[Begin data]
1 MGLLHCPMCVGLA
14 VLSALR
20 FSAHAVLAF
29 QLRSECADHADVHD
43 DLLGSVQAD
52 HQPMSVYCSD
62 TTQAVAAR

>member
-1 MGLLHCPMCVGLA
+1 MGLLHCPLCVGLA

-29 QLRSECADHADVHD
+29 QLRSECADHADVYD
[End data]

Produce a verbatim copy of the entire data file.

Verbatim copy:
1 MGLLHCPMCVGLA
14 VLSALR
20 FSAHAVLAF
29 QLRSECADHADVHD
43 DLLGSVQAD
52 HQPMSVYCSD
62 TTQAVAAR

>member
-1 MGLLHCPMCVGLA
+1 MGLLHCPLCVGLA

-29 QLRSECADHADVHD
+29 QLRSECADHADVYD